If you want further proof that Hyorin is continuing to evolve into a premier vocalist, look no further than 나도 여자인데 (A Girl in Love). She takes over the track with an expressive and chameleon-like performance. Not only has she learned to shed unnecessary power (you can hear the difference between this and Ma Boy), but she also handles the chorus’s fretful shyness and the conversational advances of the second verse with equal fluidity.
Everything other than the vocals leave a lot to be desired. The titular lead single is strapped by limp instrumentation, awkward pacing, and evidence of trying too hard for mood (the saxophone loop is particularly egregious). It’s not an unmitigated disaster like the last big Brave Brothers work (Son Dambi‘s Tears Flow), but it’s not all that much better, either. On the bright side, you can enjoy the still-great Ma Boy (at this rate, perhaps Brave Brothers’ last good work) some more, since that’s packaged with this EP.
Tracklist (recommended tracks listed in bold)
2. 있다 없으니까 (Gone Not Around Any Longer)
3. 나도 여자인데 (A Girl in Love)
4. Ma Boy
5. 있다 없으니까 (Gone Not Around Any Longer) – Instrumental
Note: The views and opinions expressed in this article are solely of the reviewer and not of hellokpop as a whole.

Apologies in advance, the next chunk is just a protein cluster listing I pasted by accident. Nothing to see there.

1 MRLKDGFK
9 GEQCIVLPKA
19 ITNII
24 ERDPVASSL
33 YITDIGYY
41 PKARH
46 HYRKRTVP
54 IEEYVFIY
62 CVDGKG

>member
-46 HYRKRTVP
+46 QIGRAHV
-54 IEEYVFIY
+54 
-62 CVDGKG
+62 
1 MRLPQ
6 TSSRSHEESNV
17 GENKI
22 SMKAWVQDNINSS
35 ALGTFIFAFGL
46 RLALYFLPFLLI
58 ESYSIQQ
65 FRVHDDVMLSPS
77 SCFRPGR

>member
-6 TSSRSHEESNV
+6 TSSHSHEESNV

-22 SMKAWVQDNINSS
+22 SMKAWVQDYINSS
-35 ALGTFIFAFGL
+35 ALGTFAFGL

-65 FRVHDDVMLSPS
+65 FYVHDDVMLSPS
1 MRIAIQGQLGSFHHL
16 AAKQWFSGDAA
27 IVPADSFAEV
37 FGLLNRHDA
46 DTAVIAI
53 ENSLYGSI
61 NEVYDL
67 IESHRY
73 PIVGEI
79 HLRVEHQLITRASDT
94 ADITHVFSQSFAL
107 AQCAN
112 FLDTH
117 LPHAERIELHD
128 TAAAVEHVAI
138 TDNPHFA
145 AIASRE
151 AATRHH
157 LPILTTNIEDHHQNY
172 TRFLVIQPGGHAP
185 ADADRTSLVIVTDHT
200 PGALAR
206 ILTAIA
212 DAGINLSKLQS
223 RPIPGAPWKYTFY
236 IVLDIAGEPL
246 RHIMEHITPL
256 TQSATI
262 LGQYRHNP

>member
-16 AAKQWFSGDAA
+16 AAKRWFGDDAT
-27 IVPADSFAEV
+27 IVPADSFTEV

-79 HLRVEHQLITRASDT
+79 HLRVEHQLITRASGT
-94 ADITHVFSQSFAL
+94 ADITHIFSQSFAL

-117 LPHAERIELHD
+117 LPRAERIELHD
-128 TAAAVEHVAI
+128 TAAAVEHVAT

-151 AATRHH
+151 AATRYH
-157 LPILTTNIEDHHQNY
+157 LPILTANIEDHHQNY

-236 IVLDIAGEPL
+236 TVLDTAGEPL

Agree or disagree? Or have a recent release that you’d like to see reviewed? Let us know with your comments below! Requested albums will be considered each week and may be selected to be reviewed in the subsequent week.
Despite releasing their latest single Tears a week ago, LeeSSang managed to hit Melon‘s roof two more times on January 31st. This incredible feature is reminiscent of their ASura Balbata days when various songs of the album hit Melon’s roof over 20 times. Nevertheless, LeeSSang had to give in the lead on all real-time charts to the sophomore release of SISTAR19.
The Starship Entertainment sub-unit confirms its rank amongst the greatest of the day along TaeTiSo and Troublemaker. Their latest single “Gone Not Around Any Longer” has taken an hold of all real-time charts; scoring an unofficial all-kill. It is now a battle against two digital giants in the charts. If SISTAR19 wants to get their all kill certified, they will need to remain on top of all charts for another 24 hours. If they want to equal LeeSSang and The Seeya by scoring a perfect all kill, they will have to stay continuously on top of all charts until Monday morning for their release came too late in the week to top the weekly Instiz chart.
Giving that SISTAR19 did not top Melon roof (as shown above), a safe bet will be that LeeSSang will come out as the strongest song of this battle while it is comfortably cementing his place as current song of the year.